New vaping health alert after boy, 16, suffers "catastrophic" respiratory failure

People should regard e-cigarettes as safer than tobacco at their “peril”, doctors say, after they treated a 16-year-old boy who suffered “catastrophic” respiratory failure thought to have been caused by vaping.

Tuesday, 12th November 2019, 2:39 pm
Vaping is not as safe as first thought, reports suggest

The teen, who has not been named, was admitted via A&E to Nottingham University Hospitals NHS Trust after becoming seriously unwell.

He was treated for hypersensitivity pneumonitis (HP): a type of allergic reaction to something breathed in which results in inflammation of the lung tissue.

The boy became so ill that he was put on a type of life support - extra corporeal membrane oxygenation (Ecmo) - which is an exterior artificial lung that puts oxygen into the blood and pumps it around the body.

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Writing in the journal Archives Of Disease In Childhood, doctors said the “previously well young person presented with a catastrophic respiratory illness” which put his life in danger.

They said the trigger was likely to have been an immune response to a chemical in e-cigarette fluid, and that important lessons must be learned.

Scientists across the UK are becoming increasingly divided over whether vaping is safe.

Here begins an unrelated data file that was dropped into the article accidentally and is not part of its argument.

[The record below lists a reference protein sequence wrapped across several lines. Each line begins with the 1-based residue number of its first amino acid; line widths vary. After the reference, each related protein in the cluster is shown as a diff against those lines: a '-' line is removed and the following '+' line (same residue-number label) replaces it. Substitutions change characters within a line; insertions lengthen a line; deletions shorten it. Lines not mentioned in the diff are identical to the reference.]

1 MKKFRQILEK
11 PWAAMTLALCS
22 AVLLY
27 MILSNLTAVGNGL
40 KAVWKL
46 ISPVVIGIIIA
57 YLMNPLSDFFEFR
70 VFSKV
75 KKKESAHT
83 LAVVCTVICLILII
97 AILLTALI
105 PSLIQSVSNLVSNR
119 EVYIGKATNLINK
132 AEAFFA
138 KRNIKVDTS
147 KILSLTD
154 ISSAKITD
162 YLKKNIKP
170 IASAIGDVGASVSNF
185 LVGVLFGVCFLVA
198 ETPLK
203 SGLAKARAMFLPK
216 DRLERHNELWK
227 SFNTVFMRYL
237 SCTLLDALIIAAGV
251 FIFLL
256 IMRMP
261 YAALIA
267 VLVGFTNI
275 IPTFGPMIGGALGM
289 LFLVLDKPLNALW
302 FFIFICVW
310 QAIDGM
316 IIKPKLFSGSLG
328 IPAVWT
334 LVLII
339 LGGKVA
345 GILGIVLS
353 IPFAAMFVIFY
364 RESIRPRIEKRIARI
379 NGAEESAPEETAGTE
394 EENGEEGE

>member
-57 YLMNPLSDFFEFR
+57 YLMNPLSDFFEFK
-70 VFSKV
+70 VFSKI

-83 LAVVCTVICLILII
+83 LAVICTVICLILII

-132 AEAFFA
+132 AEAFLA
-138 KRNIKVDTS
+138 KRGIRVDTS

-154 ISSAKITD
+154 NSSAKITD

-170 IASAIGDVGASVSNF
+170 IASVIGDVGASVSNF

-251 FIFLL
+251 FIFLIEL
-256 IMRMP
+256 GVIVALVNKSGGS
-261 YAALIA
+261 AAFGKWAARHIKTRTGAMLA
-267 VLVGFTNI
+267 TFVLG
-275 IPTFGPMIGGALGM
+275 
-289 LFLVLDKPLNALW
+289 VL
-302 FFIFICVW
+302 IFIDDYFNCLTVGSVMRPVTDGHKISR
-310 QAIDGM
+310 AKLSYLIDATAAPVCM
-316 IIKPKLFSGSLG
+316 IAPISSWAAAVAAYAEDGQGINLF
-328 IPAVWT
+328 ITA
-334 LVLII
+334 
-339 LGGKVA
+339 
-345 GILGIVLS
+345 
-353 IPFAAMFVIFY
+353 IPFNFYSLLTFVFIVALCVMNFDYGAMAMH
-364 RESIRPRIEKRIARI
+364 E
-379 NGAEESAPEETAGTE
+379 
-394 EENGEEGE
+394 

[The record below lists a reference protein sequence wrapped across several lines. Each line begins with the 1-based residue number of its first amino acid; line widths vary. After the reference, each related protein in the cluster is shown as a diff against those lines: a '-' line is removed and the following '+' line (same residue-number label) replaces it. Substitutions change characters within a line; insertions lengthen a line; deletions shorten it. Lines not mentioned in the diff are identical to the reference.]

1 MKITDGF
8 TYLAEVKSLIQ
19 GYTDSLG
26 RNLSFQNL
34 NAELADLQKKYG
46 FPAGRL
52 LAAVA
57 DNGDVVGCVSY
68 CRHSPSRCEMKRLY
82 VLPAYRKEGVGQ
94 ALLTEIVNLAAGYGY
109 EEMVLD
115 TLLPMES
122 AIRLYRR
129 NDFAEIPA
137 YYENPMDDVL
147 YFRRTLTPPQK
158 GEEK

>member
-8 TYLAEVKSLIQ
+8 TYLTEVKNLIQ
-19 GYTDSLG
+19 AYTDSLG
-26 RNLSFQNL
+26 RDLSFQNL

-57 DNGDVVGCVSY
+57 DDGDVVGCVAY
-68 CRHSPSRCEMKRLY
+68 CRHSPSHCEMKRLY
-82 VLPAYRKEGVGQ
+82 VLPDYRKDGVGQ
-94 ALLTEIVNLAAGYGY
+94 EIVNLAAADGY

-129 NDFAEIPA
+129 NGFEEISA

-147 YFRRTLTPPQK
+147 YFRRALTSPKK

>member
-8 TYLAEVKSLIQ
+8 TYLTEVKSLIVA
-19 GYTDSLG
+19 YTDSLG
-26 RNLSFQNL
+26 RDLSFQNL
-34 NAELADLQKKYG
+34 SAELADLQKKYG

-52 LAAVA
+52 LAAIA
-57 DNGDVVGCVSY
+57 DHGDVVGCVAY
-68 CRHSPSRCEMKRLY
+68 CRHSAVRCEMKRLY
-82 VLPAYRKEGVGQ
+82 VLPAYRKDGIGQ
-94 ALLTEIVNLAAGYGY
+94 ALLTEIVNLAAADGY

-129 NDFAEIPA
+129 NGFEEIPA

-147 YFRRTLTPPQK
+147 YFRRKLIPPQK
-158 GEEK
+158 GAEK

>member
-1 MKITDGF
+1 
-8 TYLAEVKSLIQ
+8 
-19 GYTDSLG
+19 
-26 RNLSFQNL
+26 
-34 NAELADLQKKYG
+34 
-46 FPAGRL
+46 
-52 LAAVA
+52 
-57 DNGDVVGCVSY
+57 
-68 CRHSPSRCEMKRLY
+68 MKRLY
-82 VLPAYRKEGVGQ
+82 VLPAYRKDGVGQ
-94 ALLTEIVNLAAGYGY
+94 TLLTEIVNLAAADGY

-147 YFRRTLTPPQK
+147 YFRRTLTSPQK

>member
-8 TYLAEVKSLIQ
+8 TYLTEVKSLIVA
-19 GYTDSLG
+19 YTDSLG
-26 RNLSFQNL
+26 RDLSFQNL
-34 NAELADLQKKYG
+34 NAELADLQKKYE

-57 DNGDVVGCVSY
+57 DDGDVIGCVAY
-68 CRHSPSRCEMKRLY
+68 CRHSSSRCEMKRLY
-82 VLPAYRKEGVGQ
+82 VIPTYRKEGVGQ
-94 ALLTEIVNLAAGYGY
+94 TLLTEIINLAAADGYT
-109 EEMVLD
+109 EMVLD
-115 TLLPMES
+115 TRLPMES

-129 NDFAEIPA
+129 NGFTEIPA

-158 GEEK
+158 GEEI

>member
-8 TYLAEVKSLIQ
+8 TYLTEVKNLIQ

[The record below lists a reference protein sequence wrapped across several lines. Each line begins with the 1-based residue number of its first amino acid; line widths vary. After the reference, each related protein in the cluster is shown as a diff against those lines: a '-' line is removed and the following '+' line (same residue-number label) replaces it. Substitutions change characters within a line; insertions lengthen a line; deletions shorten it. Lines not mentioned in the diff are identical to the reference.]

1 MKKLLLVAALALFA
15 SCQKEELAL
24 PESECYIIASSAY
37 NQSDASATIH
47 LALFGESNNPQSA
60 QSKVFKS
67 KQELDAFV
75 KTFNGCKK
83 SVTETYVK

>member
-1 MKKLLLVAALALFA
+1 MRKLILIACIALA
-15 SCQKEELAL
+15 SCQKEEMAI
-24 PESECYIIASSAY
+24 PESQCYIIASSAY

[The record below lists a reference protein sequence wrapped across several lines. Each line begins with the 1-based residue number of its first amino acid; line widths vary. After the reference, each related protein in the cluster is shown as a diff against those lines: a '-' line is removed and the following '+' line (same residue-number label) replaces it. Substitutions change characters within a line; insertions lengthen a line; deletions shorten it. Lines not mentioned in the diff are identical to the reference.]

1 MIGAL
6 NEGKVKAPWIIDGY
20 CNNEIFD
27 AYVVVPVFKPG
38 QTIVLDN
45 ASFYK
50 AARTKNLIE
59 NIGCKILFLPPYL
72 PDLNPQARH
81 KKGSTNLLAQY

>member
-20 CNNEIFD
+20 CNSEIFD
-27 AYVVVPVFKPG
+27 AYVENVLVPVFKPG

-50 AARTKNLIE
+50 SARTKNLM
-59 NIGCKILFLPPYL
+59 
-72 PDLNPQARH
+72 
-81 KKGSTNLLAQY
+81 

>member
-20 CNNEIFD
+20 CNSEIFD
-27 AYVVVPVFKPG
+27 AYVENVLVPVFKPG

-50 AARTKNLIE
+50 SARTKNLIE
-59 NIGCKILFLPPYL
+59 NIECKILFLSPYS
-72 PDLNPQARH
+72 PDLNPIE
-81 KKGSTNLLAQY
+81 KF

While evidence continues to be published on risks associated with vaping, Public Health England (PHE) stands by its claim that vaping is 95 per cent less harmful than smoking.

It says non-smokers should not try vaping, but smokers would be far healthier if they made the switch to e-cigarettes.

In the new case study, doctors said the boy, who had not been diagnosed with asthma, was admitted to hospital following a week of fever, persistent cough, and increasing difficulty with breathing.

His condition deteriorated rapidly, and he developed respiratory failure, and was put on Ecmo plus intravenous antibiotics and steroids.

Ten days later his condition became critical, and he developed severe muscle weakness, requiring a long period of rehabilitation.

The teenager revealed “that he had recently started to use e-cigarettes fairly frequently, using two different liquids, purchased over the counter”, doctors wrote.

After two months, he was still suffering and so skin tests were taken with vaping fluid, which made his symptoms worse.

Blood samples also showed that he had more antibodies to one of the two liquids, raising the possibility that this might have been the source of his reaction.

After 14 months, the teenager eventually recovered.